Defining al-Qaida and the Authorization for the Use of Military Force

Slate's blog on legal issues.
May 1 2008 10:01 AM

Defining al-Qaida and the Authorization for the Use of Military Force

A predawn American  cruise-missile strike against the central Somalia town of Dhusamareb killed between 10 and 30 persons today. Military officials said publicly that the target was "a known al-Qaida target." Confidentially, military officials told the New York Times that the target was Aden Hashi Ayro, reportedly one of al-Qaida's top operatives in Africa and the leader of an Islamist group in Somalia called the Shebab.

On a listserv this morning, one expert on armed conflict and international law questioned whether this strike portended yet another broadening September 2001 " authorization for the use of military force ." I think it does, and I'm at a loss to articulate any limiting principle on the geographic, spatial, temporal, or political scope of this nation's military efforts against al-Qaida.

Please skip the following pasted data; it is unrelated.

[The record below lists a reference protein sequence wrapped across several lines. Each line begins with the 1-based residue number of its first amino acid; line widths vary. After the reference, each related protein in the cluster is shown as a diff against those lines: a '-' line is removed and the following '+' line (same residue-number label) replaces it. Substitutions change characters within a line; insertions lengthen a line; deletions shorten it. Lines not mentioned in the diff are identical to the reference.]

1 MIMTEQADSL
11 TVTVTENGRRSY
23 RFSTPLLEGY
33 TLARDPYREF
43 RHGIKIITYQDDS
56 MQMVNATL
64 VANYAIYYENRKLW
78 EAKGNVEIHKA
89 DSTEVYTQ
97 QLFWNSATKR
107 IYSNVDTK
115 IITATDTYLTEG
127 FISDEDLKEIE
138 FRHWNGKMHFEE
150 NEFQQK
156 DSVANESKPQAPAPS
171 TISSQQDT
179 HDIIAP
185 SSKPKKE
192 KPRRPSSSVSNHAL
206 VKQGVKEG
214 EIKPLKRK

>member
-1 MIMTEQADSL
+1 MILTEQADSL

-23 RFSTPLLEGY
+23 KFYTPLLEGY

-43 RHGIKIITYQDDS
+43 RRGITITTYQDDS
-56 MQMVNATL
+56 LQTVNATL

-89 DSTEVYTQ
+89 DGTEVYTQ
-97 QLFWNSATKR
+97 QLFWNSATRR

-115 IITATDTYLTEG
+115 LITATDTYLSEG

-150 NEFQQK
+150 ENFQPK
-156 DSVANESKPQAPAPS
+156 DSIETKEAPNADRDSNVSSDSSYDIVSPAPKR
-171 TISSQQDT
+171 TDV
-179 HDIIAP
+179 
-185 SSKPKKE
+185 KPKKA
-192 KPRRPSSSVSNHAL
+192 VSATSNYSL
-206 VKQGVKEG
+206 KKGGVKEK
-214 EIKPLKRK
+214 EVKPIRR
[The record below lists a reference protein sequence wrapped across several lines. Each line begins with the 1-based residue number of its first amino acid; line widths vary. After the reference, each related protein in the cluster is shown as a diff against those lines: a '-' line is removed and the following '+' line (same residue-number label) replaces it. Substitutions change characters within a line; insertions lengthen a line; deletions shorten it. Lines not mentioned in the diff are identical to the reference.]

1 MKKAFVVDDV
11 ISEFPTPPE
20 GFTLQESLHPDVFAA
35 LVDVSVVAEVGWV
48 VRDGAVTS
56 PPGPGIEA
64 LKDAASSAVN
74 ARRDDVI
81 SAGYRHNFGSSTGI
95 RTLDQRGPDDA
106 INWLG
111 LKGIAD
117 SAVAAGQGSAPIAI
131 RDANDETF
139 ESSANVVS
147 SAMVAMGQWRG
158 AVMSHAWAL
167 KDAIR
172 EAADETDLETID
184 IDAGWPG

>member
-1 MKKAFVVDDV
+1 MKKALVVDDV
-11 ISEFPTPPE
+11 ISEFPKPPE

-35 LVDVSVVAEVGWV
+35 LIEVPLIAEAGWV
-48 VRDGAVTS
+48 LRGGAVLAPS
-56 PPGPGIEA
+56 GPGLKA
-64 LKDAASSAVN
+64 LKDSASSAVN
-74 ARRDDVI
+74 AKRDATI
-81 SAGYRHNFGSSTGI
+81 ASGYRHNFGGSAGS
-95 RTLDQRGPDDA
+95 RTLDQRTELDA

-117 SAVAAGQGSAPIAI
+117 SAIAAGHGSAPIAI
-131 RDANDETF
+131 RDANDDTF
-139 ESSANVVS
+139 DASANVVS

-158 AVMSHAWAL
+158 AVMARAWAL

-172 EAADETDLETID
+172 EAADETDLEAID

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I'm hardly the first to say it, but this highlights an important contrast between wars against states and wars against entities like al-Qaida. With the former, there is a limiting principle on the conflict. If the state ceases to be (such as Germany or Japan at the end of WWII), the war does, too. With the latter, there seems to be no limit. As al-Qaida evolves , morphs , grows , and franchises itself, so does the war, and so does any authorization for the use of force that is tied to the definition of al-Qaida.

Phillip Carter is an Iraq veteran who now directs the veterans research program at the Center for a New American Security.

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